Area coaches approve of CIAC's new football playoff point system
It hasn’t been easy over the years for Fitch and Norwich Free Academy to find football games within the Eastern Connecticut Conference.
The two teams are the largest in a conference where half of the 14 schools are in the CIAC's Class S division. It has forced both programs to look to the Connecticut High School Football Alliance to provide competitive non-league games against schools its size.
Fitch and NFA will be rewarded for playing winning programs this fall because the CIAC football committee added a new metric to its playoff point system for 2021. Teams will receive five bonus points for each win earned by an opponent “regardless of the outcome of the game played against each opponent.”
The Central Connecticut Conference, Fairfield County Interscholastic Athletic Conference, Southern Connecticut Conference, South-West Conference and ECC comprise the Alliance.
“We think the Alliance is a good thing for scheduling quality games and rewards teams for playing good teams,” CIAC Football Committee Chair Leroy Williams said. “That’s what we want.”
Teams previously received 10 “bonus points” for each victory earned by an opponent it beat. Teams will continue earning that bonus.
NFA has the state's eighth largest male enrollment (982) and will play four Alliance games, the most of any ECC team. It opens the season at Xavier (Sept. 10), hosts perennial Class LL powerhouses Darien (Oct. 1) and Shelton (Oct. 22), and visits Cheshire (Oct. 29), which was a 2019 Class LL quarterfinalist.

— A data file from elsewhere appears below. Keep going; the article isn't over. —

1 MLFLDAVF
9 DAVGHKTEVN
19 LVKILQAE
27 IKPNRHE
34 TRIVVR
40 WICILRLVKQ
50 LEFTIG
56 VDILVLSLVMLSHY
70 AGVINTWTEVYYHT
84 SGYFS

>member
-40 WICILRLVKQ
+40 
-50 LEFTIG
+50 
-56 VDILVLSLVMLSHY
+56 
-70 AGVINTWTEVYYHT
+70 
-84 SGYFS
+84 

Should the Wildcats lose to the likes of Darien, they'll still be rewarded thanks to the new metric.
“At our youth camp, we talked to the kids and coaches and parents and said that the best thing we did at NFA, in my opinion, was going to a more competitive schedule,” Wildcats head coach Jason Bakoulis said. “We have learned so much as a program as coaches and players. There are so many advancements that we’ve made and it’s the result of playing the best competition we can possibly play.
“When you have to travel and play a Darien down there, there’s little things you learn about what they’re doing and see. Whether it’s their warmups, whether it’s their pregame approach, there’s always something you can take away.”
Fitch is one of the ECC's four Class L programs with 579 boys. It will host New Fairfield (Oct. 8, a 2019 Class M quarterfinalist) and Stratford (Oct. 29), and travel to Fairfield Prep (Oct. 22). Prep is a LL school and consistent winner.
"I think it's a step in the right direction," Falcons head coach Mike Ellis said about the new five-point bonus. "We've got to play at Fairfield Prep. We know that in order to beat that team, you've got to be pretty darn good. Obviously, they have a lot of boys (743). They're in a good conference down there (the SCC).
"(The five point bonus) gives an incentive to some teams to go (and play a better schedule). It's okay to schedule some of these larger schools because if you win, you're really getting a bonus and if you don't win, you're still getting points off of the deal."
There were voices within the football community who called for change to the playoff point system after the 2019 season. It had the most controversial seeding of the decade when NFA earned the eighth seed in Class LL ahead of Shelton.
NFA and the Gaels both finished 7-3, but Shelton beat the Wildcats, 41-20.
Shelton also downed the other two teams that beat NFA — West Haven (21-13) and Fairfield Prep (49-19).
The Gaels also played a much tougher schedule than the Wildcats. Their losses were to unbeaten Class LL champion Newtown (34-24), Class L finalist Hand (21-14) and Class LL quarterfinalist Cheshire (24-12).
NFA, however, finished 120 points ahead of Shelton in the rankings for a few reasons.